Design is evil | icon 041 | November 2006

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words Anna Bates + Lucy James

There used to be an unspoken code of honour among designers that prevented them from referencing certain subjects in their work. War, death, sex, terrorism, cruelty, disease…

The dark and disturbing aspects of life were, by mutual consent, considered taboo. Design had a moral purpose: it was healthy, happy and uplifting; it solved problems; it sought to make the world a better place.

Not any more. Rather than creating products that reassure people, a new breed of designers is producing work that aims to shock and undermine. “We have enough designers out there that problem-solve,” says New York designer Tobias Wong, whose work includes Fucking Ottoman (2004) – a stool for masturbation – and a range of products that reference the 9/11 terrorist attacks. “I’ve resorted to [this kind of work] because I’ve become frustrated that other designers don’t.”

“People are sick of only being stylish and modernist,” says French designer Michael Sans, whose Cuckoo Clock (2006) features a dead cuckoo nailed to a wall with a digital timepiece hung around its neck (gracing our cover this month). “Audiences are becoming bored with clean design. I think it’s a bit of a fashion thing at the moment.”

The fierce competition among designers to get their work published is fuelling the trend. “There are too many designers. A lot of us have to fight a bit and do stuff that says something different,” adds Sans.

Instead of merely being concerned with functionality, designers are increasingly using their work to comment on the world around them – including the frightening aspects of contemporary life. “We made it because we didn’t feel safe on the streets,” says Dutch designer Miriam van der Lubbe about a handbag in the shape of a pistol holster, one of the first of what has recently become a glut of gun-inspired products. “We wanted to express this.”

“In these times of terrorism and war, it can’t help but influence what comes out of your mind in the form of an idea,” says Dominic Wilcox, designer of War Bowl (2006) – a bowl made of melted toy soldiers. “A darker side is coming out because designers feel they want to say something and have a voice.”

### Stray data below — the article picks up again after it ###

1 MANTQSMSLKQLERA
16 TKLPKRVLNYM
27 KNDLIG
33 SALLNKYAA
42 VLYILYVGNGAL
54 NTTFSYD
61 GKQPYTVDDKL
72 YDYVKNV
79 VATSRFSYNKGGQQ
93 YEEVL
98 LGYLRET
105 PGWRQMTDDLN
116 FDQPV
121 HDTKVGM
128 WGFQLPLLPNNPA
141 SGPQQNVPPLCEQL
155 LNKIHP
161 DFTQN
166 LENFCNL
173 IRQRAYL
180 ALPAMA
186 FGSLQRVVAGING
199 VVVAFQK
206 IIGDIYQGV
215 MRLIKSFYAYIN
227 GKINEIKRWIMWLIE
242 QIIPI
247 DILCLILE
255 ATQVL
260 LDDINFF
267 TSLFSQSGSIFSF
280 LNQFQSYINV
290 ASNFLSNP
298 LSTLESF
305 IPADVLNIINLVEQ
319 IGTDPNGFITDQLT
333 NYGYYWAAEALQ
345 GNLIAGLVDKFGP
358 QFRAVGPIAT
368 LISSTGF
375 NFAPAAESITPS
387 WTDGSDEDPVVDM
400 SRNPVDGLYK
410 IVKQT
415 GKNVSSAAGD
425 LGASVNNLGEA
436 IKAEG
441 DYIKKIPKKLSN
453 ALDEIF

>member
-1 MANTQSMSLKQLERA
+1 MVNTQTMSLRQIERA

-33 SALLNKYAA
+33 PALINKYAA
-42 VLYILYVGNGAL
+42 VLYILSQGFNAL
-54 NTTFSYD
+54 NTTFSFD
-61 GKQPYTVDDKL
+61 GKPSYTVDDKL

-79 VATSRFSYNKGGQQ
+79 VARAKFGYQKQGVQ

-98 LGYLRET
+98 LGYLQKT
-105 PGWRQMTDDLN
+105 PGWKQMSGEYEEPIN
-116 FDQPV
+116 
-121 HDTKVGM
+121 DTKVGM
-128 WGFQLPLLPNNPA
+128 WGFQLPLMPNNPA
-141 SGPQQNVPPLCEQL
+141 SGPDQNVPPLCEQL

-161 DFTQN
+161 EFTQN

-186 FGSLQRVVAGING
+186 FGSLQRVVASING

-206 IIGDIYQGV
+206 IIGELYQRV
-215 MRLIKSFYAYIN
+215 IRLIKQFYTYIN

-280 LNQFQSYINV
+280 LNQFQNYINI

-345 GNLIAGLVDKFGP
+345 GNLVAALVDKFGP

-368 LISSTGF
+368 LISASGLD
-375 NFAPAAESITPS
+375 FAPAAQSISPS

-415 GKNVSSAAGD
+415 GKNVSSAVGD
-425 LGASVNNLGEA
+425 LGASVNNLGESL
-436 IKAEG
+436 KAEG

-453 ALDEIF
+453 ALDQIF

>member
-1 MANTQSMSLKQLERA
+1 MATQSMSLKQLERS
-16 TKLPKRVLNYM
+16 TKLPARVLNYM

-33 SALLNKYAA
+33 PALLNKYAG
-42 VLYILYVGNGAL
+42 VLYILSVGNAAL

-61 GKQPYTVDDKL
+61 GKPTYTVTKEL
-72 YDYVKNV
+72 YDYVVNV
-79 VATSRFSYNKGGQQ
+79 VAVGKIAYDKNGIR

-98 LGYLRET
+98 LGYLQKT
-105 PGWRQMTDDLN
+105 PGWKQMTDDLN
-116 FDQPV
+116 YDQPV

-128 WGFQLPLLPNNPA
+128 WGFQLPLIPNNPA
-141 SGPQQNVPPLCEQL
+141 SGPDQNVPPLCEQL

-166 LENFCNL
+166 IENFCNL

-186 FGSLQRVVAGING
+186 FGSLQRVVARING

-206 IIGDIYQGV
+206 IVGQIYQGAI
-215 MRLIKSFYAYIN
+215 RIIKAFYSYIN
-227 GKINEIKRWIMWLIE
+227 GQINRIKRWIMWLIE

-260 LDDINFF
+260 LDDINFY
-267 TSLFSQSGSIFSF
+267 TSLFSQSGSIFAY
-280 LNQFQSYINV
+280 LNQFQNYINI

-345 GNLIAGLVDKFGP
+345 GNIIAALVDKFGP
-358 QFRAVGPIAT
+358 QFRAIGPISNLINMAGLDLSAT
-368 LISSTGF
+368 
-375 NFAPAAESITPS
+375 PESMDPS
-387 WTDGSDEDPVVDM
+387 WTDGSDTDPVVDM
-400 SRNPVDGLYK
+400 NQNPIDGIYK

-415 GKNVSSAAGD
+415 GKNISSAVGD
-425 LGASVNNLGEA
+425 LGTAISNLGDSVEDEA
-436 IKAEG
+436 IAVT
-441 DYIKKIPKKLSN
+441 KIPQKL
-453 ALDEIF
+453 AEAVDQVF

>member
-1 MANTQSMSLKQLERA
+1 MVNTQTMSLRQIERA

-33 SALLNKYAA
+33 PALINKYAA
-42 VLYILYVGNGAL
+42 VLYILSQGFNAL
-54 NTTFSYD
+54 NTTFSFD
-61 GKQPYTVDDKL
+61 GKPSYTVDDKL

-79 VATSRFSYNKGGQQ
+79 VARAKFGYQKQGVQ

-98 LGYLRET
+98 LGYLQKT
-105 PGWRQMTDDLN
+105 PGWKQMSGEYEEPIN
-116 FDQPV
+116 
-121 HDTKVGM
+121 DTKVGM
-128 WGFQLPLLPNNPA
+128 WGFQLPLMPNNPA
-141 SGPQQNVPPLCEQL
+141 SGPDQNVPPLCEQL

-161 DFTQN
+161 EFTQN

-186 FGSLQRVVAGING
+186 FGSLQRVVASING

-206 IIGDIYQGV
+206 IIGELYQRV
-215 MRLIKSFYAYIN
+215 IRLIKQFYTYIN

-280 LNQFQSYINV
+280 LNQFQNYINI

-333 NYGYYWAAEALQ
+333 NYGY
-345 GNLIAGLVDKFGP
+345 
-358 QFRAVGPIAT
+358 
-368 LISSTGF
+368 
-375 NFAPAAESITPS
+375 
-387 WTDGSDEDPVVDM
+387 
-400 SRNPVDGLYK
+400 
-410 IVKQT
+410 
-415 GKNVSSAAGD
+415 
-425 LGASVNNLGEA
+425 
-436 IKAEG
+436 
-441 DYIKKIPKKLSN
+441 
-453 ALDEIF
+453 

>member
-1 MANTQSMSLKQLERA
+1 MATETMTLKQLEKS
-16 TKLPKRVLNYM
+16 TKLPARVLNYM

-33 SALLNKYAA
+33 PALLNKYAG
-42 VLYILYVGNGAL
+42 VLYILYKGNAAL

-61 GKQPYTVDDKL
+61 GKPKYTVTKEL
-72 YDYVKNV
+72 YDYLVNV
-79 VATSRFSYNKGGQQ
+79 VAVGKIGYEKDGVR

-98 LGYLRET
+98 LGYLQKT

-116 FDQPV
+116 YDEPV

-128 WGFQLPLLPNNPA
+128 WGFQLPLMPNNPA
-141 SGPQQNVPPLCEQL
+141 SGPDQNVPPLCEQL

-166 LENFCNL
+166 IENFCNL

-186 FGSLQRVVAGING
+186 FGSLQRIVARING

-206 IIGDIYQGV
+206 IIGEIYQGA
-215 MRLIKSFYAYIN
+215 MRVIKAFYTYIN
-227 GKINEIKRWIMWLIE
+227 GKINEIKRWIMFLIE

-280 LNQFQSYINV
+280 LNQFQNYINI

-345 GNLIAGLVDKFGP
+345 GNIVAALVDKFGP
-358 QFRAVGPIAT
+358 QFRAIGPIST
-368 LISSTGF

“I think designers love to question the norms of society, and probe its taboos,” says Philip Worthington, whose works include the Lap Juicer chair, with an embedded lemon juicer in the seat for squeezing fruit with your buttocks. “Anything that’s off limits becomes a likely subject of investigation eventually.”

While some designers aim to shock just for the sake of it, others are sensitively attempting to solve problems related to issues that were once considered taboo. “Death is taboo – in fact it is one of the last taboos in Western society,” says Nadine Jarvis, one of many designers exploring issues such as cremation and burial. “Death is something that everyone has to deal with, yet there aren’t many options for our treatment of the deceased, and certainly none are very challenging to our existing belief systems.”

Design’s new willingness to address darker issues makes for dramatic imagery in a magazine, but will be viewed by some as further confirmation of the discipline’s descent from a noble cause into shallow sensationalism. “Certainly the recent lame preoccupation with the gun seems to be devoid of responsibility and humanity,” says Nic Daughtry, whose designs include floral wallpaper with subtle erotic patterns. “They are mere products of decadence, which aim to be cool and hip and dangerous, but in reality are glib and cliched and vacuous.”

01 Eric Klarenbeek
Poekie, 2003
This stuffed cat has a mechanism inside it that makes purring noises and mimics breathing movements. “We use electronic devices on a daily basis, but we have absolutely no emotional contact with them,” says Klarenbeek.

02 Michael Sans
Cuckoo Clock, 2006
Cuckoo Clock is a stuffed bird with a digital clock hung around its neck. “It’s a real bird, but it’s not real because it’s dead. I don’t see much difference between this dead bird and plastic. I find it weird that people react so differently to this, than if it was plastic,” says Sans.

03 Miriam van der Lubbe and Niels van Eijk
Moulded mole slippers, 2004
The insides of moles are scalloped out to create slippers. “Most people think it’s okay to kill these animals if they destroy your garden,” says van Eijk. “But if, instead of throwing them away, you make a nice pair of slippers out of them, people say you have gone too far. I think that’s hypocritical.”

04 Julia Lohmann
Flock, 2004
This chandelier is made from 50 preserved sheep stomachs. Lohman wanted viewers to see the piece as beautiful before they realised what it was made from.

05 Sonia Marques
Tentative, 2003
This wax candle is cast from the same mould that was used to create the gun. “As I burn the design what I am also saying is that we need war stopped,” says Marques. “Symbolically, I am burning all weapons.”

06 Kathryn Hennessey
Gnomes with Guns, 2006
These porcelain, gun-holding gnomes are glazed and decorated with a delftware pattern. “Putting something so innocent and something so dangerous together gives a shocking visual,” says Hennessey.

07 Philippe Starck
Gun Collection, 2005
The Gun Collection, consisting of a beretta-shaped bedside lamp, a kalashnilkov-shaped table lamp and a rifle-shaped floor lamp, is made from gold-plated, cast aluminium. “Designed, manufactured, sold, dreamed about, purchased and used, weapons are our new icons,” says Starck. “The Gun Collection is nothing but a sign for the times.”